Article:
No one can predict the future, but the powers of probability can help. Armed with this knowledge, a high-school mathematics education and £50, I headed off to find out how Thorp, and others like him, have used mathematics to beat the system. Just how much money could probability make me?
When Thorp stood at the roulette wheel in the summer of 1961 there was no need for nerves – he was armed with the first “wearable” computer, one that could predict the outcome of the spin. Once the ball was in play, Thorp fed the computer information about the speed and position of the ball and the wheel using a microswitch inside his shoe. “It would make a forecast about a probable result, and I'd bet on neighbouring numbers,” he says.
Thorp's device would now be illegal in a casino, and in any case getting a computer to do the work wasn't exactly what I had in mind. However, there is a simple and sure-fire way to win at the roulette table – as long as you have deep pockets and a faith in probability theory.
A spin of the roulette wheel is just like the toss of a coin. Each spin is independent, with a 50:50 chance of the ball landing on black or red. Contrary to intuition, a black number is just as likely to appear after a run of 20 consecutive black numbers as the seemingly more likely red.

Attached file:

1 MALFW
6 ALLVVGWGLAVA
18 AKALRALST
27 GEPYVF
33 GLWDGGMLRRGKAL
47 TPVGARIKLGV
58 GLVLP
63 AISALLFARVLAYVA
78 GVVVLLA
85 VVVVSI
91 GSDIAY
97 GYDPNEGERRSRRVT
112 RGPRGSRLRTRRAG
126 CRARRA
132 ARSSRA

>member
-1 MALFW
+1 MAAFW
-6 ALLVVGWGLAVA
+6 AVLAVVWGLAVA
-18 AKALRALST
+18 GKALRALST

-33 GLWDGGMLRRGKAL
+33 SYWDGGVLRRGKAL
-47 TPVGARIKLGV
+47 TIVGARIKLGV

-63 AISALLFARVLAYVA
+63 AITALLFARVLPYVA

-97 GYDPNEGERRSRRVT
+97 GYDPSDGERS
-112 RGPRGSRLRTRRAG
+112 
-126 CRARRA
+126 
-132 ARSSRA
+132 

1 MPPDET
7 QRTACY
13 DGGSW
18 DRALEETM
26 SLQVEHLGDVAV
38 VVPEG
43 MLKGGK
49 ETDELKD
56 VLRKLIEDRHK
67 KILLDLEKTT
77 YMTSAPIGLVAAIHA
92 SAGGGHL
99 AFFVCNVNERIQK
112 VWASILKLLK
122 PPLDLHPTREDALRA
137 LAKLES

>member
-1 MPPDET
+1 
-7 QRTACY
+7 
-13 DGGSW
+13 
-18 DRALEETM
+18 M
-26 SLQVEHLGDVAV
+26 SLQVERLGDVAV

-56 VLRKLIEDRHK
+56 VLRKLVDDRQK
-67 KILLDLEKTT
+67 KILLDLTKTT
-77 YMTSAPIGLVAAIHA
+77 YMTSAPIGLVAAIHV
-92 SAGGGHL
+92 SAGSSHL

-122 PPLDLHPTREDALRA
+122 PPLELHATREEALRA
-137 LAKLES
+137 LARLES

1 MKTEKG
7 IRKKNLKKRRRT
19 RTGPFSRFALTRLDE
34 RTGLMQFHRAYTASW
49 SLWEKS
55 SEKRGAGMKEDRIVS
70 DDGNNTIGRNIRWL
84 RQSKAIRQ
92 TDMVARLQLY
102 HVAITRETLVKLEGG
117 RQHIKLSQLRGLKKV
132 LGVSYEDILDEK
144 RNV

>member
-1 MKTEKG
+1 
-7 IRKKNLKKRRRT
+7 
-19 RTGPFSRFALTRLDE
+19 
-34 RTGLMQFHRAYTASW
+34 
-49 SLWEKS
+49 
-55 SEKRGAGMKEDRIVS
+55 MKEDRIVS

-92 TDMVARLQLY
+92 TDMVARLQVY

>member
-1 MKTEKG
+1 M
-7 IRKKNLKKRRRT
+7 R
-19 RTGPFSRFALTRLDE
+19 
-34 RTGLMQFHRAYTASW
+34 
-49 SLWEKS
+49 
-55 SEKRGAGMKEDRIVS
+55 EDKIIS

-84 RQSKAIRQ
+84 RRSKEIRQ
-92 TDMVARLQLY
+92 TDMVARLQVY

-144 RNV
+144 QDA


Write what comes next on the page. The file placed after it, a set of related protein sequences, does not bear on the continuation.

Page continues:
This randomness means there is a way of using probability to ensure a profit: always bet on the same colour, and if you lose, double your bet on the next spin. Because your colour will come up eventually, this method will always produce a profit. The downside is that you'll need a big pot of cash to stay in the game: a losing streak can escalate your bets very quickly. Seven unlucky spins on a £10 starting bet will have you parting with a hefty £1280 on the next. Unfortunately your winnings don't escalate in the same way: when you do win, you'll only make a profit equal to your original stake. So while the theory itself is sound, be careful. The roulette wheel is likely to keep on taking your money longer than you can remain solvent.
With that in mind, I turned my back on roulette and followed Thorp into the card game blackjack. In 1962 he published a book called Beat the Dealer, which proved what many had long suspected: by keeping track of the cards, you can tip the odds in your favour. He earned thousands of dollars putting his proof into practice.
The method is now known as card counting. So does it still work? Could I learn to do it? And is it legal?
“It's certainly not illegal,” Thorp assures me. “The casino can't see inside your head – yet.” What's more, after a brief tutorial, it doesn't sound too difficult. “If you went into any casino that had basic blackjack rules, learned the method of card counting that I've taught you, you'd have a modest advantage without much effort,” says Thorp.